As I mentioned before, I took up running this year. In addition to the health benefits, I’ve been enjoying the challenge of mastering a new skill. Running changes how I use my body, and gets me thinking about it in totally different ways than in dance. Now, I’m much more focused on efficiency of motion, stride length, foot strike. These things were never in my consciousness before.
After my first race, I tried reading up on technique for running using the wonders of Google. Combined with information from friends, this tack had worked well for me to learn about training practices. But I kept running into competing information without a lot of good guidance on how to assess and assimilate that information. What’s the form for sprinting vs. middle distances vs. long runs? I noticed that my local gym had a trainer who offered running form analysis sessions, and made an appointment.
At our second session, he was running me through warm-ups and technique drills. Through almost every drill, my left leg was struggling. Not as strong. Not as flexible. Not as coordinated. Clearly, I’m right leg dominant, something that swing dancing (Charleston) has exacerbated. In my dancing, I practice on both sides of my body, but just being out social dancing adds so many increased repetitions to a single side for certain actions. Whether its the constant tension/connection on the lead’s left hand all the way through to the shoulder or the right leg’s swinging kick out of a swing out, swing-dancing is not inherently balanced.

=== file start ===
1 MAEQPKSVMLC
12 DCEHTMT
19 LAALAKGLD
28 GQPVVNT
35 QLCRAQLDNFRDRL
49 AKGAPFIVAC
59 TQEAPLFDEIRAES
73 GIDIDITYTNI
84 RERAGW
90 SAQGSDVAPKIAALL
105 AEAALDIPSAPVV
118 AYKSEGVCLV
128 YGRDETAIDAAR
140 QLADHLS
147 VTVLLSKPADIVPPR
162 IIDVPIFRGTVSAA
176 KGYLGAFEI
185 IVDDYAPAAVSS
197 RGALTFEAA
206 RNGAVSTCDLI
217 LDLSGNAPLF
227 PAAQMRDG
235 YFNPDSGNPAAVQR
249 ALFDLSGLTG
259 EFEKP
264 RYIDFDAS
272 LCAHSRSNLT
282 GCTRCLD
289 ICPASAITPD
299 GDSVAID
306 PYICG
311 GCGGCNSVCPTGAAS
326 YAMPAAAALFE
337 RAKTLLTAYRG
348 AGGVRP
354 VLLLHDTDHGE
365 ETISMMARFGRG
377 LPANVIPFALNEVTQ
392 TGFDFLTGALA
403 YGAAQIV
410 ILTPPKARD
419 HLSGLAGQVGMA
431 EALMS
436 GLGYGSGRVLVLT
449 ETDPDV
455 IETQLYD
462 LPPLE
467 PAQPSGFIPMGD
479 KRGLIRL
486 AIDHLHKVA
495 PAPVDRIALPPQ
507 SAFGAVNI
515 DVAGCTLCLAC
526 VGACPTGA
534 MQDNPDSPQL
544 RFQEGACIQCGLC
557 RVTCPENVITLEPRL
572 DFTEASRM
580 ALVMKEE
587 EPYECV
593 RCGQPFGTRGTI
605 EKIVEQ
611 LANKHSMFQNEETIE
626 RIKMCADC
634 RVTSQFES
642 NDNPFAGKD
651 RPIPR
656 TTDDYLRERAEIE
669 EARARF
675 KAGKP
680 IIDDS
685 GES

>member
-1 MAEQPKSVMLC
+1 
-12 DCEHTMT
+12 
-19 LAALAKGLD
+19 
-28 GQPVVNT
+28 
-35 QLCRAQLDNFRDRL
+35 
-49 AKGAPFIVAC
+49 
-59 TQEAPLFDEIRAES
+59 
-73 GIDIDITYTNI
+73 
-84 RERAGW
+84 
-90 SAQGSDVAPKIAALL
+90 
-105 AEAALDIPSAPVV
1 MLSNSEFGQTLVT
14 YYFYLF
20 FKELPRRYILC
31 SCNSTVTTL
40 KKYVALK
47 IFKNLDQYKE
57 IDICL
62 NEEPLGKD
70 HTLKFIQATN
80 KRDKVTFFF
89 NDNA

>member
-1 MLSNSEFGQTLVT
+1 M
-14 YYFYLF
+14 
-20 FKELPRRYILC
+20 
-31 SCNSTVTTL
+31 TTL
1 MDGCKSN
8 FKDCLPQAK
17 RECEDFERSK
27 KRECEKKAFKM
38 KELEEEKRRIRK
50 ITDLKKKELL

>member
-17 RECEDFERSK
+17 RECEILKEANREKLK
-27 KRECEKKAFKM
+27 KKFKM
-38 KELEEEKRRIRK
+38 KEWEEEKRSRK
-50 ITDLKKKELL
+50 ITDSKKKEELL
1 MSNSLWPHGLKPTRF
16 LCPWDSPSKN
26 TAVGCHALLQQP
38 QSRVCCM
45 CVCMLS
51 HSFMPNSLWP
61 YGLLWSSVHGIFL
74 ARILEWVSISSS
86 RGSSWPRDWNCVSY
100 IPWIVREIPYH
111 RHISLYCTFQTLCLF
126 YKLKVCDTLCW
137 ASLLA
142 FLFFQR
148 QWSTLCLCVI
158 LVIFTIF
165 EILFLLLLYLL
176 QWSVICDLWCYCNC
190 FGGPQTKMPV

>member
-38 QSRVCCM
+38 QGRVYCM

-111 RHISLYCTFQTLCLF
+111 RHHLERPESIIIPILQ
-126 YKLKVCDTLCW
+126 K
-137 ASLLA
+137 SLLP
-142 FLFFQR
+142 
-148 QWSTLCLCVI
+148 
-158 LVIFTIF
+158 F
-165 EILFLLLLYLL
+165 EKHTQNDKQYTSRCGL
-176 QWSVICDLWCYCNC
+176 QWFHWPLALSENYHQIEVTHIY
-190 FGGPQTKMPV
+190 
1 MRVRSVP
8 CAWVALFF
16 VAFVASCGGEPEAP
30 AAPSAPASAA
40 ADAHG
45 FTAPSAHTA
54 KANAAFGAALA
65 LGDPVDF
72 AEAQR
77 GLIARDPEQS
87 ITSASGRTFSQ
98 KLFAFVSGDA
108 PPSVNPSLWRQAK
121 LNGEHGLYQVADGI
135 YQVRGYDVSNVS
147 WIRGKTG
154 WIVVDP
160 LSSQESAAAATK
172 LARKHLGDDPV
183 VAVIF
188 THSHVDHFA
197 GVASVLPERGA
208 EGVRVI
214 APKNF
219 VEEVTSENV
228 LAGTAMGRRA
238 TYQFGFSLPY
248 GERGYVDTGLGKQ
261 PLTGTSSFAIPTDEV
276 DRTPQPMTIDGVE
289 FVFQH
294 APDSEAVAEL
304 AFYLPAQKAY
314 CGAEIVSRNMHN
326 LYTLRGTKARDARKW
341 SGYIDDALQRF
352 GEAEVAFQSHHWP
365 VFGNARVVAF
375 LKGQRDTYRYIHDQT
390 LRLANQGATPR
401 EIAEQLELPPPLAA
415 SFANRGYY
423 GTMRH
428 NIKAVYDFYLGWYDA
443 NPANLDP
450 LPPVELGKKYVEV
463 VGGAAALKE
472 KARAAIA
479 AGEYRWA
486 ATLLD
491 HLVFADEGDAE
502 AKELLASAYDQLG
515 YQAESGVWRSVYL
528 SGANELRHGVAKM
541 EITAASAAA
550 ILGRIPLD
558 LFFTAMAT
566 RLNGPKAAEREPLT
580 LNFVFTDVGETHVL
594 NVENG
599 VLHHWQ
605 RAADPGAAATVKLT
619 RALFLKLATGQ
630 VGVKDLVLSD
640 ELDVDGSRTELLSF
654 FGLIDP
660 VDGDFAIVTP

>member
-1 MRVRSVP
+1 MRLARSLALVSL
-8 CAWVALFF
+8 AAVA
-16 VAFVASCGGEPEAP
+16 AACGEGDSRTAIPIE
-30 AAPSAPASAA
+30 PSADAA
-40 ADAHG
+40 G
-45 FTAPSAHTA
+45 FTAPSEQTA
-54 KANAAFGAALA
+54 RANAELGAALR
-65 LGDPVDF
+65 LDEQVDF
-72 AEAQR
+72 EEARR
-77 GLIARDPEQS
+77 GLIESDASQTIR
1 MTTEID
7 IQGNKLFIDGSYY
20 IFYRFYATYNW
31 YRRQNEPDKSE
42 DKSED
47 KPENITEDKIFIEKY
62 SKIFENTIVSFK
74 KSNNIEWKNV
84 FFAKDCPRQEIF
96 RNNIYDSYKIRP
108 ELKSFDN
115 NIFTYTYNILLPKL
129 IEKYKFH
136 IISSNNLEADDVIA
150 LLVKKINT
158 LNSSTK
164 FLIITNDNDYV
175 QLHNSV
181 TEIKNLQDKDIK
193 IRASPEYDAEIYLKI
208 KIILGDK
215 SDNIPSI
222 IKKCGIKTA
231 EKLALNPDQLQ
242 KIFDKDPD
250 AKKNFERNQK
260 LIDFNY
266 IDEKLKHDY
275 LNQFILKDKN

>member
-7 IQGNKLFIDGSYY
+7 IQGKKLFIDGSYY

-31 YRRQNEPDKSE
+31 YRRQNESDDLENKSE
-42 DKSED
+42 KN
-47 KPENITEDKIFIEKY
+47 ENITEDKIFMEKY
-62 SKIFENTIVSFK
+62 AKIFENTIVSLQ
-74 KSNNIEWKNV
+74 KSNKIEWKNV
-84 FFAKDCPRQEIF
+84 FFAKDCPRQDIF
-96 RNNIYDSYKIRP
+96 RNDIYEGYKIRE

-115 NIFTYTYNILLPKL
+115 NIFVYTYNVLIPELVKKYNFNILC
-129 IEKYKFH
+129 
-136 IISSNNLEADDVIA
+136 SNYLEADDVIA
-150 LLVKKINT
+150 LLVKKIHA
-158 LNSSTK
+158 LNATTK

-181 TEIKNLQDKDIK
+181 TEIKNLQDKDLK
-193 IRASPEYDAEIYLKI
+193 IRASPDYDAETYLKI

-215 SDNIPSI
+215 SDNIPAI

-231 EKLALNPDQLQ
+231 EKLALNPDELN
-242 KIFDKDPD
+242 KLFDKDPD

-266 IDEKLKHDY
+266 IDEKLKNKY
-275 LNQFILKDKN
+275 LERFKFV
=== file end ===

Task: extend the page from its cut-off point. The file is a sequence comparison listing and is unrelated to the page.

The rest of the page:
Of course, if the only thing we are seriously training for is the dance, that becomes our entire world. Until I started pushing myself with running, I never really took stock of the imbalances and tolls that dance was having on my body. Sure, I did yoga and stretched, and am generally more body aware than most. But I was never invested deeply enough to see my own reflection, the parameters that I existed within.
As always, I tend to extrapolate my experiences out into my life. By changing the external boundaries and borders, the habits and patterns that define my every day experiences, I’ve come to see my own edges more clearly. No longer can I comfortably blend in to the familiar context of my life. I’ve come to see the imbalances that have crept in and become comfortable. Its not the lack of balance to stay centered, standing on one foot. Its the balance that comes from working all areas equally, from seeing what needs strengthening and engaging with it, what is tight that needs to be loosened, and making myself ever more capable.